• We had a lot of turnover and new staff wasn’t properly trained
  • We just merged with another big health system and there’s a lot of uncertainty
  • We’re here to save our patients’ asses, not kiss them 
  • Our hospital isn’t as fancy as the one down the street, we need a makeover, we need private rooms, we need valet parking, we need… 
  • We were focused on getting ready for The Joint Commission visit
  • Change takes time, we’re getting there

As much as I’ve heard these used as valid reasons, they are things that we have some control over and can work to mitigate. Much of it has to do with communication, whether it’s internal to the employees to set behavioral standards or external to the patients to help them understand what’s happening and why. 

So what really gets me is when we blame the patients, themselves, for our inability to provide an acceptable experience for them:

  • We have a really bad payor mix; they’re all uninsured and homeless
  • Our patients are all drug-seekers; they’re mad we don’t give them what they want

So it’s their fault?

Hey, I know there are people out there who can be pretty unreasonable and difficult to please, but that doesn’t mean we shouldn’t try. I’ve seen far too many staff members immediately take an aggressive stance as soon as they realize their patient is uninsured, experiencing homelessness, or trying to manage chronic pain. They make assumptions and treat these patients a certain way and then wonder why they return an unfavorable survey.  That’s just not acceptable.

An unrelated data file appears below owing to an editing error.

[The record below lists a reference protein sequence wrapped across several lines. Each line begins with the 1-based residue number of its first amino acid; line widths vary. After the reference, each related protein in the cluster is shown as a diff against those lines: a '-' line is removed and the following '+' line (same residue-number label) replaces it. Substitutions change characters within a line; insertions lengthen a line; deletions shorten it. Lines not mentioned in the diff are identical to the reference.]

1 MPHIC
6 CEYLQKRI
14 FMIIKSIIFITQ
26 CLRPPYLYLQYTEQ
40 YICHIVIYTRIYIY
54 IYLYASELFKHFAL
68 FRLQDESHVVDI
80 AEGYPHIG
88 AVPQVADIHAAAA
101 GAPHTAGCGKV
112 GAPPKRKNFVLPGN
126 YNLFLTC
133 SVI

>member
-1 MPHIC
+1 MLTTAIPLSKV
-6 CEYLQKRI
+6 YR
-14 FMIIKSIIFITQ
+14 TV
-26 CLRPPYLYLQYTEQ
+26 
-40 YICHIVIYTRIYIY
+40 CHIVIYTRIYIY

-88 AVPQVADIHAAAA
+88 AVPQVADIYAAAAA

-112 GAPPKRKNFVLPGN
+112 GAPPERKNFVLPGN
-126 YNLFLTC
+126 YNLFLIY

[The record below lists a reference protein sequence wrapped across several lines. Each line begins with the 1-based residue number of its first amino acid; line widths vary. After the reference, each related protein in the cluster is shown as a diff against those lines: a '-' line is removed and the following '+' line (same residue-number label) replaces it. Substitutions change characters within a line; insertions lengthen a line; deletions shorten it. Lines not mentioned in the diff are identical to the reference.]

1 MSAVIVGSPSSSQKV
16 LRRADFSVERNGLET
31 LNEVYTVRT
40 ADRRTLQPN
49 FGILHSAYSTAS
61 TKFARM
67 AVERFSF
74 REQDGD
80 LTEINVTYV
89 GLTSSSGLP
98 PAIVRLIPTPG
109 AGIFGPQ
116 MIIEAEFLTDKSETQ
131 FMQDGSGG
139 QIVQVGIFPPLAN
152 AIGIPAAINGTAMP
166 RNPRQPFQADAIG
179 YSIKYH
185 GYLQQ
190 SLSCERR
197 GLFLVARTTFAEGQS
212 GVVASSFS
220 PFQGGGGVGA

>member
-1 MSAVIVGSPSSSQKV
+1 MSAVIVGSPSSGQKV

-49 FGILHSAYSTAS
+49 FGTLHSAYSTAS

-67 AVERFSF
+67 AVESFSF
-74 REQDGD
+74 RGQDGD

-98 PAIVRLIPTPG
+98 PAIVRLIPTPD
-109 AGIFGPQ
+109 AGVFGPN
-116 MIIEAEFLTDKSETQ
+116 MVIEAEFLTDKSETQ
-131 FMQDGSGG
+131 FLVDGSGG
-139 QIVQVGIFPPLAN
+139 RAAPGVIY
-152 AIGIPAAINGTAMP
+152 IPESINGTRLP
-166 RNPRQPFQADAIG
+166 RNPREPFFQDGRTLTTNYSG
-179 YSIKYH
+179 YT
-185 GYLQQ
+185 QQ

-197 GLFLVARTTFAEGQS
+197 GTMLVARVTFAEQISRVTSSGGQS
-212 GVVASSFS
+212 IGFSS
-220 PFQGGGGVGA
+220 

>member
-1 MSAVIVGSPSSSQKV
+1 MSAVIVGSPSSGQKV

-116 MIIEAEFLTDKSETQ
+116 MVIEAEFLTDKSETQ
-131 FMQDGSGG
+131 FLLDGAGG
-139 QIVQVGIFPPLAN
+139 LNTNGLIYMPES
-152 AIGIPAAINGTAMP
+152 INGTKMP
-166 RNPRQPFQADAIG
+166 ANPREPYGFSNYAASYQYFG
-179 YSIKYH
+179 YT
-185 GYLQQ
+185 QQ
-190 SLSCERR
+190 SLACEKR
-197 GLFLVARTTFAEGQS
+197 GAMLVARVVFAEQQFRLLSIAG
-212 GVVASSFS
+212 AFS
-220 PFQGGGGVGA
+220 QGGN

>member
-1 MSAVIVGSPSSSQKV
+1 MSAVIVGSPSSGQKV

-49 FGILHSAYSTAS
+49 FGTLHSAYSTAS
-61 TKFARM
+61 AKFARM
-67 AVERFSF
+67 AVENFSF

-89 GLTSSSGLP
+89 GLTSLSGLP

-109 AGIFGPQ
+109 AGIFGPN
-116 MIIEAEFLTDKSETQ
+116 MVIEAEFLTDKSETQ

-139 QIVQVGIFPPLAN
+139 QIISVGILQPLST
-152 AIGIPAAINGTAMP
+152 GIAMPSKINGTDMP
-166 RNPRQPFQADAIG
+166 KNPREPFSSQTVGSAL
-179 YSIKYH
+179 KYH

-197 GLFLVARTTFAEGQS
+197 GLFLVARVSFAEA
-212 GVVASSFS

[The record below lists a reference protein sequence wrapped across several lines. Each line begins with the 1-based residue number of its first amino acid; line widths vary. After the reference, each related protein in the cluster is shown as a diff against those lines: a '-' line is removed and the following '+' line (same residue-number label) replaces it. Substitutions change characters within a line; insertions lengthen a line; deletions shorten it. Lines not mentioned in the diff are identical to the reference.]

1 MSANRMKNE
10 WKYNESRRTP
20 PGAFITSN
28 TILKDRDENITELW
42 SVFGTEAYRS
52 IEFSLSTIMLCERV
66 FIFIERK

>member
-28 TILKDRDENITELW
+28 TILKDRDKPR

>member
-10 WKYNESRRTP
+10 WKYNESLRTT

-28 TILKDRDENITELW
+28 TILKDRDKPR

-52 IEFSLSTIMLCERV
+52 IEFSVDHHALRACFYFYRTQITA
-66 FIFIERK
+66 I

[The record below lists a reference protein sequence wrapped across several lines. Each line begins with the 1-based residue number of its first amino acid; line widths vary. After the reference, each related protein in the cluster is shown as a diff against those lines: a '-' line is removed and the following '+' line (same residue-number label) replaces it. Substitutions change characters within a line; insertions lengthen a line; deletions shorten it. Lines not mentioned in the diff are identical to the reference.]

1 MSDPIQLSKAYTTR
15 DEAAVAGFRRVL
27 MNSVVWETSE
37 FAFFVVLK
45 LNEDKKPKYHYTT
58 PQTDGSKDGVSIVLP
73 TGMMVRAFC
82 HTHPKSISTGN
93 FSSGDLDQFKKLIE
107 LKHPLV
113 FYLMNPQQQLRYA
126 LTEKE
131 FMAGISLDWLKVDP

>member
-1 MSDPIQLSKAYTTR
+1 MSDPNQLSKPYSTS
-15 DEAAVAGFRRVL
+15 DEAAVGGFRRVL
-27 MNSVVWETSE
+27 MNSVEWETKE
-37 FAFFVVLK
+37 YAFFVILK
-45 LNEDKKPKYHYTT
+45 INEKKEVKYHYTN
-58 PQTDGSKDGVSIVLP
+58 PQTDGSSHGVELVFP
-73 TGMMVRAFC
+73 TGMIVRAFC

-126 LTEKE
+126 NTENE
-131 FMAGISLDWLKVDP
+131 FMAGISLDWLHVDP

And, incidentally, wealthier patients don’t always make for happier ones. Years ago, I worked in a very fancy hospital in a very affluent area and found that those patients had much higher standards. They seemed far less tolerant when things didn’t go as planned and much harder to please.  But that doesn’t mean we didn’t try. 

The bottom line is it doesn’t matter what socioeconomic class of patient we’re seeing. We should be doing our absolute best every time when it comes to serving our patients. And instead of blaming them for not having a good experience, we should be looking at ways we can better reach them. If we find our scores are low in a given demographic, it’s on us to figure out how to improve.

Oh, there was one excuse in the top section that’s actually true. Change takes time. You’ll get there.